Forex And Cryptocurrency Forecast For February 24 - 28

First, a review of last week’s events:


The dollar index has already gained 2.5% since the beginning of February, reaching the highest since May 2017. The euro continues to lose ground. Beginning on January 1, the advance of the dollar has weakened the European currency by 440 points. It has lost almost 300 points, or 2.7%, in the last three weeks of continuous decline alone.

Experts have managed to put forward many reasons for what is going on during this time, most often referring to fears about the coronavirus. But even here, when they talk about the same thing, they manage to draw opposite conclusions. As a result, some attribute the dollar to safe-haven currencies, while others, on the contrary, consider it a rather risky asset that will bring losses to investors as soon as the peak of the epidemic is passed and the Chinese economy begins to recover.

It is quite possible that this will start to take place in the near future, since the Chinese leadership is applying efforts not only to fight the epidemic, but also to stimulate production and ease the monetary policy. One of these measures was the reduction by the People's Bank of China of the interest rate on the yuan from 4.15% to 4.05% on Thursday, February 20.

We cannot but agree with those experts who believe that the catalyst for the fall of the EUR/USD pair is the weakness of the European economy in the first place and ultra-low interest rates, which make the dollar much more attractive to investors. In addition, the truce in the trade war between the US and China also plays against the Euro.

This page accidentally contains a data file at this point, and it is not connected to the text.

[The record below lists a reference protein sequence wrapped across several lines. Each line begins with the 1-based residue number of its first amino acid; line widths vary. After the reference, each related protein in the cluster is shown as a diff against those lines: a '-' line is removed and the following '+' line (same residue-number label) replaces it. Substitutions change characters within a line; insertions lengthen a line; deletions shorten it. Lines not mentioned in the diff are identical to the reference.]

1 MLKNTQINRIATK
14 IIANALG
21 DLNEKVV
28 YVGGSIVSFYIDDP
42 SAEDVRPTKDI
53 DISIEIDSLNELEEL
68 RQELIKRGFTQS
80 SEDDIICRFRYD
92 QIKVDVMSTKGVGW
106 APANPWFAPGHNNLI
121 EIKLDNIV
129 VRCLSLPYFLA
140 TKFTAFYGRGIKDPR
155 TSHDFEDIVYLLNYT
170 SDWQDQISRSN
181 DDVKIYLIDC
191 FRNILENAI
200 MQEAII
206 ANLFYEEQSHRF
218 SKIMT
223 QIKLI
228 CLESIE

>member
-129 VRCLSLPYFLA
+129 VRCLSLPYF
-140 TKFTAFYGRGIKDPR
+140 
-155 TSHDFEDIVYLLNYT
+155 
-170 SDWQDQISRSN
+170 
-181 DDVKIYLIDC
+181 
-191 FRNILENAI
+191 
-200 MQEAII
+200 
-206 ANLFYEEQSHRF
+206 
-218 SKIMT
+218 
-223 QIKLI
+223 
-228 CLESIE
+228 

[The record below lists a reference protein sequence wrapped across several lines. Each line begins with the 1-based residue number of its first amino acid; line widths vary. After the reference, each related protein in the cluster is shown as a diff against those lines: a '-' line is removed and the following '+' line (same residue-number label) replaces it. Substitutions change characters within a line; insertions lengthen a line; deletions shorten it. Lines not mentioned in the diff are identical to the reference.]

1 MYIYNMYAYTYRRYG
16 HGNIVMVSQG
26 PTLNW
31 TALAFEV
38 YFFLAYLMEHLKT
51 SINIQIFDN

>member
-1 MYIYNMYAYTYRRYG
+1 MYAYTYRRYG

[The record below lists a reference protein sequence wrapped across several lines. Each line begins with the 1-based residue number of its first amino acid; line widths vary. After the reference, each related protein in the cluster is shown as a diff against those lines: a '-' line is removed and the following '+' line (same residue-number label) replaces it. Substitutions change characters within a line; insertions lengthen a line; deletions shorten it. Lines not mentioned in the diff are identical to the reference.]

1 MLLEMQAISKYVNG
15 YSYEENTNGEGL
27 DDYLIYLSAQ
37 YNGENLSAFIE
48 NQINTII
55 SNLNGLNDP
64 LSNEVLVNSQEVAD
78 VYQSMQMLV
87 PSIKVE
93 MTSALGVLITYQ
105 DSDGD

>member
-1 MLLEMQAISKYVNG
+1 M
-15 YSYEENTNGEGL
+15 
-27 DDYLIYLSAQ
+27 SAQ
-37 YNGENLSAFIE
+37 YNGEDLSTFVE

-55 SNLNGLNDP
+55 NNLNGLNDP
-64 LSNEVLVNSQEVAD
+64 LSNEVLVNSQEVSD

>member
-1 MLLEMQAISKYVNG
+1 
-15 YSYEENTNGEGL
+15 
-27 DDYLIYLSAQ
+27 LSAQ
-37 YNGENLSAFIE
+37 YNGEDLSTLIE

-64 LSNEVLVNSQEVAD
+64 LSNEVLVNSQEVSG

The majority of analysts (60%) had voted for a further fall in the euro last week, supported by 100% of trend indicators and 65% of oscillators. At the same time, the remaining 35% had already been giving signals the European currency was oversold. If you look at the EUR/USD quotes, they accurately reflect this distribution of forces. At first, the pair went down, and then, starting from the midweek, it moved into a sideways trend, turning the 1.0800 horizon into either support or resistance. The divergence with the readings of many oscillators, such as the MACD, gave long position holders hope for a trend reversal. However, this did not happen, the fall only stopped. And only at the very end of the five-day period, the pair made a sharp jump up, finishing at 1.0848 and thus zeroing out the total result of the week;


The UK contributed to the weakening of the EU economy as well: after Brexit, the European Union budget has a deficit of €75 billion, and no one seems to know how to make up for such a serious loss. The British currency itself, unlike the euro, can be said to have stabilized against the dollar and, since the last decade of November 2019, has been moving along the 1.3000 line. The volatility is still quite high (220 points last week), but the pair repeatedly returns to this support/resistance zone.

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